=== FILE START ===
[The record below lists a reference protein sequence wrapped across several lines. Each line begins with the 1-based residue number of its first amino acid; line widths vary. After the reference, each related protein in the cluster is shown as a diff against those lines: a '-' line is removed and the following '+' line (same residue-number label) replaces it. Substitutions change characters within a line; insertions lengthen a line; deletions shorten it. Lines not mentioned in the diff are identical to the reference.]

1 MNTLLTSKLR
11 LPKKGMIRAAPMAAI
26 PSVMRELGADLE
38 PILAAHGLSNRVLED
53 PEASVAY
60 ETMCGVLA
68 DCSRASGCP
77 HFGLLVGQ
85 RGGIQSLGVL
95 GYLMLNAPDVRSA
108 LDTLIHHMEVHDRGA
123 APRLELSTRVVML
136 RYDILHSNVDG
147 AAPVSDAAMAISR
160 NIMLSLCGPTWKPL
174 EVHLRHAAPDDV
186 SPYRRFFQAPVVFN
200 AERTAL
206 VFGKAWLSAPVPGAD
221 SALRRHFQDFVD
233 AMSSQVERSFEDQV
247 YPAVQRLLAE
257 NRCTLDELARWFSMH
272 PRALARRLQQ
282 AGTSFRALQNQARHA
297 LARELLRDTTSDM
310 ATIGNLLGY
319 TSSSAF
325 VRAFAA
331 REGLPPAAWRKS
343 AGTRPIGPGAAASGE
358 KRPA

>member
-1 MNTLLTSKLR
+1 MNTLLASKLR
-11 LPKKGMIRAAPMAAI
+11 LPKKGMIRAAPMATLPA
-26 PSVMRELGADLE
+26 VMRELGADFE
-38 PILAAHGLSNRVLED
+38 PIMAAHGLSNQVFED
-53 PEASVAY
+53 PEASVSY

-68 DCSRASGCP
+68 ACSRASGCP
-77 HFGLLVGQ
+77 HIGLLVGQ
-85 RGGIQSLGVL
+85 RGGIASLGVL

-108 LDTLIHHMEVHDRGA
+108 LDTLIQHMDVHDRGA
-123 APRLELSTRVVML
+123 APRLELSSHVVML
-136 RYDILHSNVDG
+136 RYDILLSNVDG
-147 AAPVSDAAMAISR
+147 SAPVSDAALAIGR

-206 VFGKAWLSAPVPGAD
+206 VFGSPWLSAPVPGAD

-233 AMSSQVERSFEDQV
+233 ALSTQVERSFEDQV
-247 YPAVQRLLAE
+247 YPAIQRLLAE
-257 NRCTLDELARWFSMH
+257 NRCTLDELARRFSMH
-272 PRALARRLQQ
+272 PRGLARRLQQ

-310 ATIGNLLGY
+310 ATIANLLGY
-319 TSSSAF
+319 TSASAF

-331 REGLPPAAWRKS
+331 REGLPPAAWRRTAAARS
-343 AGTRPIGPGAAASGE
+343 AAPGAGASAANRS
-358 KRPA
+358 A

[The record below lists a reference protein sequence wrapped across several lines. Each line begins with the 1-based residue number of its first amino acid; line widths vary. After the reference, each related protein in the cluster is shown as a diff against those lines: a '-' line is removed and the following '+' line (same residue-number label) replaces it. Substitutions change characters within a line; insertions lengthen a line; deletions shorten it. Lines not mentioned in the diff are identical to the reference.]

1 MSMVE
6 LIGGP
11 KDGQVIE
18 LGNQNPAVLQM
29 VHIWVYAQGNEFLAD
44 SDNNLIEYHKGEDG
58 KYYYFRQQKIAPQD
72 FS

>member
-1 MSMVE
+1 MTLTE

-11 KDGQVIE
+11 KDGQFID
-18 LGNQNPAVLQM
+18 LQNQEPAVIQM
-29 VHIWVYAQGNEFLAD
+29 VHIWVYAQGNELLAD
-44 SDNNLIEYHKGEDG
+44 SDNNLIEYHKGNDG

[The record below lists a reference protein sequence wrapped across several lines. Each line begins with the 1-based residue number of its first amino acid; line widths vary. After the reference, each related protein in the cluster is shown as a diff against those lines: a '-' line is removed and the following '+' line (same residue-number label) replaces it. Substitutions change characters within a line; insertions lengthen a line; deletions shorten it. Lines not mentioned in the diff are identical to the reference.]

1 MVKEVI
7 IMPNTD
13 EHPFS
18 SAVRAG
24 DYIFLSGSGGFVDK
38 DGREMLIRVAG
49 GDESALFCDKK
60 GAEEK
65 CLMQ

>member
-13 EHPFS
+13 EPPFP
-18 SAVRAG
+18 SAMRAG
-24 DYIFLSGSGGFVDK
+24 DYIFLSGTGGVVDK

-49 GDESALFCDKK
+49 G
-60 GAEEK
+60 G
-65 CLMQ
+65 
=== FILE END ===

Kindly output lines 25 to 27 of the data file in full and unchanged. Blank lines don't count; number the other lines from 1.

272 PRALARRLQQ
282 AGTSFRALQNQARHA
297 LARELLRDTTSDM